The idea of building up a structure or component from stock material has been realised in the form of plaster-of-Paris models and fibre-glass boats for decades. In the aerospace industry, the technique was adapted to 'lay-up' composite structures for radomes and antenna reflectors. In parallel, computer-based design and computer-controlled machines have made the transformation of digital design files into products a daily reality. So is additive manufacturing simply an extension of CAD/CAM, a software-driven lay-up?

If the technology had peaked with the novelty keyfob, or even the printed socket wrench, this might be a fair assessment, but consider Lockheed Martin's concept of 'pointwise composition control'.

The project started with a recognition that thermoplastic polymers should form the 'matrix' of future materials, because they were easily melted and could be deposited a layer at a time. They could also be compounded with a wide variety of reinforcing materials, such as carbon fibre and nanotubes, to control final properties. It didn't take long to realise that these new compounds used as feedstock for a 3D printer could produce "advanced design geometries that were not previously possible". Moreover, engineers could not only control the composition and functionality of a part, but also the composition at any location within the part. This is the nub of pointwise composition control.

A practical example that would benefit from the process is an aircraft nose radome, which typically houses a radar: the part must be light and strong, but its forward section must be transparent to radio waves. Another component printed to illustrate the potential and "capture the imagination of designers" features a circular gridded aperture at one end and a square grid at the other, with a colour transition from blue to green, the shade being an analogue for changing thermal or electrical properties.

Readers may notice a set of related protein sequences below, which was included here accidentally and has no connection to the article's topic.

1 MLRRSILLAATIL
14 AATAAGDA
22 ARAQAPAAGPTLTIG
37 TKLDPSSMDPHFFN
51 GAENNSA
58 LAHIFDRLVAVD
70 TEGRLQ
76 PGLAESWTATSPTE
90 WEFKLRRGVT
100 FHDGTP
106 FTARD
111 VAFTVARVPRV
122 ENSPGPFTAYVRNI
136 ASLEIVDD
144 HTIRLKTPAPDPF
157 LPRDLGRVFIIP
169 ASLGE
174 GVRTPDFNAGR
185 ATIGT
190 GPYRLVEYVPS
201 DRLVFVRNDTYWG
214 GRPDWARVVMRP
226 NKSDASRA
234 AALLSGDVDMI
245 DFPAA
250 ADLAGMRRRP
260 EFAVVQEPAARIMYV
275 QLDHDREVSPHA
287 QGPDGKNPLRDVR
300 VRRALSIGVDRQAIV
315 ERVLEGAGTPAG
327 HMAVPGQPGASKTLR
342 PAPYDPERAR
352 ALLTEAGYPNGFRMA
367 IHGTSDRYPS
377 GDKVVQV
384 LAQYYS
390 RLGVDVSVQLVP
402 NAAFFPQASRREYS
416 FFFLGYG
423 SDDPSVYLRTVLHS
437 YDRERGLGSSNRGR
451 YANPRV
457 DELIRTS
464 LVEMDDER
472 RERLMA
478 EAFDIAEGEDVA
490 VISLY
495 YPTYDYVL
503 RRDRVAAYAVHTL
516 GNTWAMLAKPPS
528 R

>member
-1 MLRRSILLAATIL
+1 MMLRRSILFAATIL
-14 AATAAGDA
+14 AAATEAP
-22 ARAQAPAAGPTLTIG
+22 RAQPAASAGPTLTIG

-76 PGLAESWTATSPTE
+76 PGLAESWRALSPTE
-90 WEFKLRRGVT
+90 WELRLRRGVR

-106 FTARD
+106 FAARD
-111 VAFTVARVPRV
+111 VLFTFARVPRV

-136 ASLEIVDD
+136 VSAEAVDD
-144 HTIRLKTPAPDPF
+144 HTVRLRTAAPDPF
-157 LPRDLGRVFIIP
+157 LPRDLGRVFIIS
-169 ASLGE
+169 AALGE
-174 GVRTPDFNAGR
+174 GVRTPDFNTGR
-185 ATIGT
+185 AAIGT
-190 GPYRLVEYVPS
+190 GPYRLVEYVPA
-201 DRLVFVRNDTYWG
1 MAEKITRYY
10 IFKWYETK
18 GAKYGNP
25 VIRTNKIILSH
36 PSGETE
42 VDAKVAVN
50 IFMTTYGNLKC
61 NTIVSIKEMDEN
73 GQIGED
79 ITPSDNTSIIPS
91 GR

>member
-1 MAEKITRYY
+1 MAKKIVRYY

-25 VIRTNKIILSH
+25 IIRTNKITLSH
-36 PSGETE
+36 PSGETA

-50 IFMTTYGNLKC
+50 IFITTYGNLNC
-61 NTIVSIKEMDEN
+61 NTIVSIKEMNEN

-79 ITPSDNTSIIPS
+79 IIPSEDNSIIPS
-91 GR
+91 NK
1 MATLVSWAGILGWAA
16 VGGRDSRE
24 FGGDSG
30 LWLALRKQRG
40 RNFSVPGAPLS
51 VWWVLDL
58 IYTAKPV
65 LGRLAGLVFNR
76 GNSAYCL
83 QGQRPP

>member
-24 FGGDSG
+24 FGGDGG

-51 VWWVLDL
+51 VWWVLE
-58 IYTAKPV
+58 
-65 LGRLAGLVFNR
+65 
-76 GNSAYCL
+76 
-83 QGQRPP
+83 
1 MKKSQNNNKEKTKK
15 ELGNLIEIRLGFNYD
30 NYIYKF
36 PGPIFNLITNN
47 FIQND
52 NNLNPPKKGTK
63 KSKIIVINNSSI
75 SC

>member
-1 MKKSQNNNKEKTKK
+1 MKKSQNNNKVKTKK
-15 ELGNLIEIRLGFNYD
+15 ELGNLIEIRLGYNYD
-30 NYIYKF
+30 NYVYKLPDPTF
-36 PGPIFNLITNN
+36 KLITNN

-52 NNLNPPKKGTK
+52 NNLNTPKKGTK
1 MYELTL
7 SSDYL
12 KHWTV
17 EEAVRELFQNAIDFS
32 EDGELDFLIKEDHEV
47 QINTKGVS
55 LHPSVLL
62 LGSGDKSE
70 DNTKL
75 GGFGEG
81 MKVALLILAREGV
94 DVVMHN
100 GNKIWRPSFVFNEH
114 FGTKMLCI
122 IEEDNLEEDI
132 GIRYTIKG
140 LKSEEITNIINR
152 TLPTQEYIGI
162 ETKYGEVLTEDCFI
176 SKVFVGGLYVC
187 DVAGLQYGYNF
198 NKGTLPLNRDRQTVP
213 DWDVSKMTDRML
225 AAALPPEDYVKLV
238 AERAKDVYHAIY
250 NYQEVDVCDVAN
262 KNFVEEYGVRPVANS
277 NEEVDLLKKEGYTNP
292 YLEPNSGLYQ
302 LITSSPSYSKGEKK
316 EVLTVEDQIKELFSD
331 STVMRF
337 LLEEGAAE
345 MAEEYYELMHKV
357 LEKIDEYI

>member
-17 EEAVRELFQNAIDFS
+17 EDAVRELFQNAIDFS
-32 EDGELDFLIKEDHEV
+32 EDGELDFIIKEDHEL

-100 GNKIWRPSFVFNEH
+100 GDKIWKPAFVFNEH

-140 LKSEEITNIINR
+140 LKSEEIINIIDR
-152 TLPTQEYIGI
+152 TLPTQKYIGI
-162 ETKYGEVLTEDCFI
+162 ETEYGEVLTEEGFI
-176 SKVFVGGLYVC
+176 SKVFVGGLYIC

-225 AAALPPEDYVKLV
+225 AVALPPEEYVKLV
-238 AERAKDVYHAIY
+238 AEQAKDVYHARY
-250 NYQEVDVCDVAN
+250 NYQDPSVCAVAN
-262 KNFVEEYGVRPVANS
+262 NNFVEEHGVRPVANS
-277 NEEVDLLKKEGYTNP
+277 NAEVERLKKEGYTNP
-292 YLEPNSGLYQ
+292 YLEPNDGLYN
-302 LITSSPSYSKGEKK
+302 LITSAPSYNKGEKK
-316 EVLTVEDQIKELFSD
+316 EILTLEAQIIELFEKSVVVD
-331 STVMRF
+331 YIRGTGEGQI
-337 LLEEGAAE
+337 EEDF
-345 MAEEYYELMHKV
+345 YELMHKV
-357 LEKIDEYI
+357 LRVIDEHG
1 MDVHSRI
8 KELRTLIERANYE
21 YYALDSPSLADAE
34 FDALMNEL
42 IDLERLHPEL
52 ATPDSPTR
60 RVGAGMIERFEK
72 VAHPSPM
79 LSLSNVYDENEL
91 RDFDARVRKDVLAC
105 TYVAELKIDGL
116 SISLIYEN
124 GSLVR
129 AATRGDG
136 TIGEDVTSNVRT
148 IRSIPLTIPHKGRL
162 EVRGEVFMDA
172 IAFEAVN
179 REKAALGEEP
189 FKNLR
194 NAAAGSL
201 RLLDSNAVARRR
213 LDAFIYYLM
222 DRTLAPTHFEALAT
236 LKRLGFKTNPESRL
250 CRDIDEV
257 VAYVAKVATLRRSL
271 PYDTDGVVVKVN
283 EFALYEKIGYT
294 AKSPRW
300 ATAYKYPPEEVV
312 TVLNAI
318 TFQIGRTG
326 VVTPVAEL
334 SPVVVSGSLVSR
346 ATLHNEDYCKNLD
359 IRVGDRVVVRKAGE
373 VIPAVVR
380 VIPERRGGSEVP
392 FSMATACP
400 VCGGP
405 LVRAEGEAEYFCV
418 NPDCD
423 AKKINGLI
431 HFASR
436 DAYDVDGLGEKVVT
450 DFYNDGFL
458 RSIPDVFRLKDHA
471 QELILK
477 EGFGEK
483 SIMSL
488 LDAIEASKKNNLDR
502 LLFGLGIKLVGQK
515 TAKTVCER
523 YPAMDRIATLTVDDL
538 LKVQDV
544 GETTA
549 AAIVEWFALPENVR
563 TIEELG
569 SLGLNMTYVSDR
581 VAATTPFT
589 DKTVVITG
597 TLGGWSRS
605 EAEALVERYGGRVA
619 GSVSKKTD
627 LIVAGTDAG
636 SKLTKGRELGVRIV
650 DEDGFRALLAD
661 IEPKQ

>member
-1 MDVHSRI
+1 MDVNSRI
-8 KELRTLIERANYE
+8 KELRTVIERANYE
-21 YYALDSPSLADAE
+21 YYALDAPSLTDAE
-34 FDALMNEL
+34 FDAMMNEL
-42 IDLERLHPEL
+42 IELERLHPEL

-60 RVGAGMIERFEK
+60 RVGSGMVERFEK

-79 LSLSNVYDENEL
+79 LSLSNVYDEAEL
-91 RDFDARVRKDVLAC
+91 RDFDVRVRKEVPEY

But that's only the start of the concept, which foresees building an entire vehicle, a hand-launched UAV perhaps, in a continuous process, with printed electronics embedded in the wings and solvent-resistant material for the fuel tank liners. A multi-axis robot coupled to feedstock mixing and blending equipment provides flexibility and access to a wider manufacturing area. Lockheed Martin says it's simply a matter of changing the properties of the feedstock on the fly.

For larger aircraft, the firm declares, you just need a larger factory and more robots, some floor-mounted, some on gantries, all working in concert. Perhaps printed rocket engines are closer than we think.